So, the propensity model worked really well because it was very actionable, right? It was like, “Oh, we have these beautiful objects. Why don’t you come in and try one on, see how it fits, and figure out, you know, if you want to take one home with you?” And then the business model changed so that they were only manufacturing after they had gotten an order. And so, somebody could be in propensity, but there was no longer an excuse for the salesperson to ring them up. There was no inventory for them to come and try on.
And so, we needed to evolve what that data product was. It was a data product that worked very well. You know, like, it had a good user interface into the CRM to make it super actionable, and that had high adoption, but then adoption fell when the business model changed, and so we needed to look again. Like, they needed a reason to call, and how could the data product give them that reason? And then the propensity model, it didn’t really work.
And so, what we ended up doing was shifting towards an engagement model because it turns out that engagement is very predictive of a desire to purchase. Like, if you’re highly engaged with a brand, probably that indicates that you’re in high propensity anyway. And what that allowed the salesperson to see was like, “Okay, what are the different touchpoints with the brand that they’re engaging with?” And you can just see that, right? It’s not, like, an opaque algorithm; there’s just, like, rules on what makes an engaged customer or not, and what their touchpoints with the brand were, and that gives them talking points.
So, we shifted from a propensity model into an engagement model because it was a lot more explainable. It was rules based. It also had—like, we built it with the salespeople. Like, we had early adopters. Like, one of my favorite concepts that I learned from you, Brian, is ‘build with users, not for users.’ And—
Brian: Yeah. Not my thing. I don’t know who said that, but it’s not my—
Caroline: You don’t know who said that? I got it from you, though. I learned it from you [laugh].
Brian: No. I just spread—I’m spreading good ideas. And I wish I remember who said that. But, yeah.
Caroline: [laugh] But, yeah, it’s really excellent. And, by the way, I find that to be one of, like, the fundamental principles that I work with now. That’s like a north star. Like, ‘build with users, not for users.’ And it was exactly that, was just like coming up with the right test audience.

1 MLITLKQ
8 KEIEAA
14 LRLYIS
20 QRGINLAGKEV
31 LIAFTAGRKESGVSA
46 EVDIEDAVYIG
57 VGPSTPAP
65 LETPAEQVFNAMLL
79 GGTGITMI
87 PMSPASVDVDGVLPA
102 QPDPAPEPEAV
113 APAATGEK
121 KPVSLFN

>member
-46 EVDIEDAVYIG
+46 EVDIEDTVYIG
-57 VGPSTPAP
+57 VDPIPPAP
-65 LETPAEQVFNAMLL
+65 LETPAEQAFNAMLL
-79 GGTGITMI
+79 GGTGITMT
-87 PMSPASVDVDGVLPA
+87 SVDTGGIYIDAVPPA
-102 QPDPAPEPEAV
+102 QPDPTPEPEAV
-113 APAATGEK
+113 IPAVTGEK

You know, or like, who are going to be our early adopters? Who are we going to build with? Who’s excited about this possibility, and how can we build it with them? And, yeah, and that has been super successful because they built it with us, and it is super transparent and actionable for them, given the changes in the business model. And I think the reason that story is useful for me to come back to is just remembering that a data product evolves because user needs change, and business models change, and business priorities change, and we need to evolve with it. It’s not like you got it right once, and then you’re good for life. At all.
Brian: Right. Have you dealt with gatekeepers? Like, in this case, so you brought salespeople in. Maybe that conversation started with the head of sales. And I know this is a struggle for some teams, which is, “Well, you can just talk to me. I want them on the phone. And I don’t really want to—I know you guys are trying to do the right thing, but, you know, I used to do that job, so I can kind of tell you what my team needs from this, so just go through me, and I’ll get you what you need. So, what do you need?” [laugh] I’m stonewalling here a little bit on purpose, but have you had to deal with that kind of thing where you really can’t—like, Profusion as, like—you know, you’re a consultancy, and you’re trying to get access to the horse’s mouth, it sounds like, to really talk to the end user. Do you ever get that? Do you have to navigate that?
Caroline: I would say not so much that. It’s more like they’ll say yes, but then no one has any time.
Caroline: So yes, the doors are open, but like, basically people are paying lip service to it, right? Like, “Yeah, yeah, yeah, we’ll give you time,” but, actually, there are so many more urgent things that the sales team—because, especially, like, the sales team is on the front line of delivering the revenue numbers—
Caroline: —and the thing is, we build a lot for—because I think that that’s—like… sales team enablement is one of the most powerful value-creation levers that a data team can work, right?
Brian: Yeah. Yeah.
Caroline: And, like, I’m actually doing some research at the moment with my old business school on how private equity firms are leveraging data to deliver value. Because PE firms are, you know—they have a five-year investment horizon; they need to make the company more valuable than what they bought it for five years ago; how are they using data to do that? And, actually, like, commercial team enablement has come up over and over again as, like, one—like, the area where data products tend to deliver the most value. But, yeah, of course, sales teams have a lot of other stuff on their plate, like chasing new leads and converting them and things like that. I find that the ways around that is enthusiasm of the end users who are participating in this tends to be a great predictor for, like, how successful the solution ends up being, I find.